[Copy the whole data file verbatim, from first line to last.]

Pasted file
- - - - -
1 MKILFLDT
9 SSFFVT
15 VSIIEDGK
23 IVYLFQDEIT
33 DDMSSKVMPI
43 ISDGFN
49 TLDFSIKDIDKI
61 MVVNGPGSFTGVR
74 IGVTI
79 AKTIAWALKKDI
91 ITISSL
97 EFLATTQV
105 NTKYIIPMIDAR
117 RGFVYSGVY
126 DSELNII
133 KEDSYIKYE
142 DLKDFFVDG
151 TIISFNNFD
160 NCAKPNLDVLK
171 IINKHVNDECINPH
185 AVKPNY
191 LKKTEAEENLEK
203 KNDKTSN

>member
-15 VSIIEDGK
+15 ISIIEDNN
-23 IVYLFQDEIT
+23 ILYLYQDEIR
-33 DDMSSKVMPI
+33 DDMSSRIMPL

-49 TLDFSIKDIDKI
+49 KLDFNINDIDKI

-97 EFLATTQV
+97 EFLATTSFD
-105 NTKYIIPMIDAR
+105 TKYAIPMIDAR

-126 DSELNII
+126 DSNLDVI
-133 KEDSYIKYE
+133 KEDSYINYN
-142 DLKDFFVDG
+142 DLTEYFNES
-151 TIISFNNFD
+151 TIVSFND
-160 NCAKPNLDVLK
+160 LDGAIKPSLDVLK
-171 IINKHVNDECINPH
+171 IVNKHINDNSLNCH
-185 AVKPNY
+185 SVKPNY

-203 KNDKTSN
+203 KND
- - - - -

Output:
1 MKILFLDT
9 SSFFVT
15 VSIIEDGK
23 IVYLFQDEIT
33 DDMSSKVMPI
43 ISDGFN
49 TLDFSIKDIDKI
61 MVVNGPGSFTGVR
74 IGVTI
79 AKTIAWALKKDI
91 ITISSL
97 EFLATTQV
105 NTKYIIPMIDAR
117 RGFVYSGVY
126 DSELNII
133 KEDSYIKYE
142 DLKDFFVDG
151 TIISFNNFD
160 NCAKPNLDVLK
171 IINKHVNDECINPH
185 AVKPNY
191 LKKTEAEENLEK
203 KNDKTSN

>member
-15 VSIIEDGK
+15 ISIIEDNN
-23 IVYLFQDEIT
+23 ILYLYQDEIR
-33 DDMSSKVMPI
+33 DDMSSRIMPL

-49 TLDFSIKDIDKI
+49 KLDFNINDIDKI

-97 EFLATTQV
+97 EFLATTSFD
-105 NTKYIIPMIDAR
+105 TKYAIPMIDAR

-126 DSELNII
+126 DSNLDVI
-133 KEDSYIKYE
+133 KEDSYINYN
-142 DLKDFFVDG
+142 DLTEYFNES
-151 TIISFNNFD
+151 TIVSFND
-160 NCAKPNLDVLK
+160 LDGAIKPSLDVLK
-171 IINKHVNDECINPH
+171 IVNKHINDNSLNCH
-185 AVKPNY
+185 SVKPNY

-203 KNDKTSN
+203 KND